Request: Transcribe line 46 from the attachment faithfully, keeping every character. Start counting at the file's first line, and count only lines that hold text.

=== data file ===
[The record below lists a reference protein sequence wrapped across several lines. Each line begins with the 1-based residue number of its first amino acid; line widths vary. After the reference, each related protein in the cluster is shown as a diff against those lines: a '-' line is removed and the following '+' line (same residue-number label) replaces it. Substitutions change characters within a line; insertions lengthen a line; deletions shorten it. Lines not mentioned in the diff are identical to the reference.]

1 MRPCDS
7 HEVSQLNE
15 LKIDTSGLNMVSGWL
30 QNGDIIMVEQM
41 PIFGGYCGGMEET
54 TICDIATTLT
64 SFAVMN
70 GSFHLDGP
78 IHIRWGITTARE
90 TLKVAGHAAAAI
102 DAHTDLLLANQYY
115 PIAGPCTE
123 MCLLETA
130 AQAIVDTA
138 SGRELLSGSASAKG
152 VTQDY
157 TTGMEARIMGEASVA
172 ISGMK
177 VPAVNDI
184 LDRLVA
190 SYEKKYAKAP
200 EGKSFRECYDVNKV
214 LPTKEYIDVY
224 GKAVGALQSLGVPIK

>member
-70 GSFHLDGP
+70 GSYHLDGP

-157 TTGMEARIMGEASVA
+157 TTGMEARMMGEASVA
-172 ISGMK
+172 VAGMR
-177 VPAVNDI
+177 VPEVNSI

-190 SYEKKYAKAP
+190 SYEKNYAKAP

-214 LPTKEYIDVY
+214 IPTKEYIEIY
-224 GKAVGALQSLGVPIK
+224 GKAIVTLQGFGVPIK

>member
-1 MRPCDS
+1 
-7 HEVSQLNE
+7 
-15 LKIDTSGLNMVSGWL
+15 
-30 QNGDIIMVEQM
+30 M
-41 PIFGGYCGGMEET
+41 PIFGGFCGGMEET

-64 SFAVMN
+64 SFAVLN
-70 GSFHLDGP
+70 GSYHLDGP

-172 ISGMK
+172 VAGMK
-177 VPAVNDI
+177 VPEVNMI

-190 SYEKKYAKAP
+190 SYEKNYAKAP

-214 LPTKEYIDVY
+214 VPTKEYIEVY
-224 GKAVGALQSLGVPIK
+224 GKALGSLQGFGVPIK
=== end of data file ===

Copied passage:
-15 LKIDTSGLNMVSGWL